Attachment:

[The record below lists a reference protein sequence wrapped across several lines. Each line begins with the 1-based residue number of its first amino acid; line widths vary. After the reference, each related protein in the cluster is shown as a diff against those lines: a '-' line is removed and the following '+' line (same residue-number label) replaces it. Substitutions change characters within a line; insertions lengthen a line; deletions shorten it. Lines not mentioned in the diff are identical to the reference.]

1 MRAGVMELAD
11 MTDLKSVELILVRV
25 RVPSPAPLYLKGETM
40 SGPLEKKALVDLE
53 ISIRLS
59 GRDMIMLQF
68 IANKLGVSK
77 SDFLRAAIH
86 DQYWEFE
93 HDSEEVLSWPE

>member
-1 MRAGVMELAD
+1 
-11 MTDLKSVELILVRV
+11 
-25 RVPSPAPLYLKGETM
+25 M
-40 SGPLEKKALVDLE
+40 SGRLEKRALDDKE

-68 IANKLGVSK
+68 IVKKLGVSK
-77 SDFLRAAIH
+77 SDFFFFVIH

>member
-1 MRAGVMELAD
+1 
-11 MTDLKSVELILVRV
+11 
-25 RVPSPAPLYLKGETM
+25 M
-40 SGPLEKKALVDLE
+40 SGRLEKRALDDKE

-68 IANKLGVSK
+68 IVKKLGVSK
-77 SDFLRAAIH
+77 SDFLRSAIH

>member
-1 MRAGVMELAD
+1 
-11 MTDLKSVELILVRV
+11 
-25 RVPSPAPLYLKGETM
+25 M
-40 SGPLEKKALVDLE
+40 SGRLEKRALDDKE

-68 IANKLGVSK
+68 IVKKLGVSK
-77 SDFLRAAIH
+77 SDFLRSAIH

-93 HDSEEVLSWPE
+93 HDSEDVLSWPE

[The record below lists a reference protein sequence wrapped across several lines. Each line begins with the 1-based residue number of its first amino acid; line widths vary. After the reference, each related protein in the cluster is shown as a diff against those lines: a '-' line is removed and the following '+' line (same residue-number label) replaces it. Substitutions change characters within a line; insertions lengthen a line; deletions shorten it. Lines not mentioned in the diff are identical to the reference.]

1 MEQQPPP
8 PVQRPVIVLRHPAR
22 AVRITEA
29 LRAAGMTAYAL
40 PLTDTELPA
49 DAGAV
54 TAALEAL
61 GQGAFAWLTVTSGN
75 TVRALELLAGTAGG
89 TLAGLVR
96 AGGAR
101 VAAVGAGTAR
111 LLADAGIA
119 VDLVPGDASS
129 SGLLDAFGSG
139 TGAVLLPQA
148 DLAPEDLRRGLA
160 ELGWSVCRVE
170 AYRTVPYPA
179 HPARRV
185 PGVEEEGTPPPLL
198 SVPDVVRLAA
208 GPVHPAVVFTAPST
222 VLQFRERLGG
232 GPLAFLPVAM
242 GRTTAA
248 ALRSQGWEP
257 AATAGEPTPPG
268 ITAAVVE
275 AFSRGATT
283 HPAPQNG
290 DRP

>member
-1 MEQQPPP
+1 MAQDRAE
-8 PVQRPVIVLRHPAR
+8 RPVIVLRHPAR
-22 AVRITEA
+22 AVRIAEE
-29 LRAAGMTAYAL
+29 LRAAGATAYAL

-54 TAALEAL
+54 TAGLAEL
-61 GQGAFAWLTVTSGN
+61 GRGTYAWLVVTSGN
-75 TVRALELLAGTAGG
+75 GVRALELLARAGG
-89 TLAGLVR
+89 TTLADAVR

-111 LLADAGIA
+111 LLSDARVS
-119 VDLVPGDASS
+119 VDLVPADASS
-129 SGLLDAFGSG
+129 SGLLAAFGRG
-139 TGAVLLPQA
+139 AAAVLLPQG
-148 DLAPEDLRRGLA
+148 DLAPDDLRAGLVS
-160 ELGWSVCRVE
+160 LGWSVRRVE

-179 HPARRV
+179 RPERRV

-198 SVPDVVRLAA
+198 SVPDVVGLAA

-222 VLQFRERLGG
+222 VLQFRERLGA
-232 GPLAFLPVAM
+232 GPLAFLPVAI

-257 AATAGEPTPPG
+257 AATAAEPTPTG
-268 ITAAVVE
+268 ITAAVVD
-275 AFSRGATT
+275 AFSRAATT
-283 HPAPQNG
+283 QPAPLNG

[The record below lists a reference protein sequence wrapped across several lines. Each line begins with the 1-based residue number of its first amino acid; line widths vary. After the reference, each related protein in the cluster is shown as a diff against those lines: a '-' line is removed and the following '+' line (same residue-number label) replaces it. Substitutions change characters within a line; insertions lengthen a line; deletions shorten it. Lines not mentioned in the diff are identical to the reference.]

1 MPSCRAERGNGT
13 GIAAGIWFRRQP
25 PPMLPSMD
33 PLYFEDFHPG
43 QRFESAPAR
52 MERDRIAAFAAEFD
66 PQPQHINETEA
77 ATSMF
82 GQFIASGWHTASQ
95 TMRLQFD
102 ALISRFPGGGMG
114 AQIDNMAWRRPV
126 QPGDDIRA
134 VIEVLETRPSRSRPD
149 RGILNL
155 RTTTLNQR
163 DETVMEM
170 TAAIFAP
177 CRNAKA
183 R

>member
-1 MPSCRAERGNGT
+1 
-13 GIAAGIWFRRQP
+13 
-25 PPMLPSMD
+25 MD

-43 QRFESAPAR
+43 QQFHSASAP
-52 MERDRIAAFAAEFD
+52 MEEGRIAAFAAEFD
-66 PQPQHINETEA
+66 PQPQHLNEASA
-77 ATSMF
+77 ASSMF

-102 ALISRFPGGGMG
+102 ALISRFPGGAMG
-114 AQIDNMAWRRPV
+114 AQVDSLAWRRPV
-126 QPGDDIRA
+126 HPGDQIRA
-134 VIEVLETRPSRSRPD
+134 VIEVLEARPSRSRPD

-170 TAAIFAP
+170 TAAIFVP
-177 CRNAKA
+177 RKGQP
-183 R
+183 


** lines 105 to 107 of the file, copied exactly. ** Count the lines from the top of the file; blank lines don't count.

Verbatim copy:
-119 VDLVPGDASS
+119 VDLVPADASS
-129 SGLLDAFGSG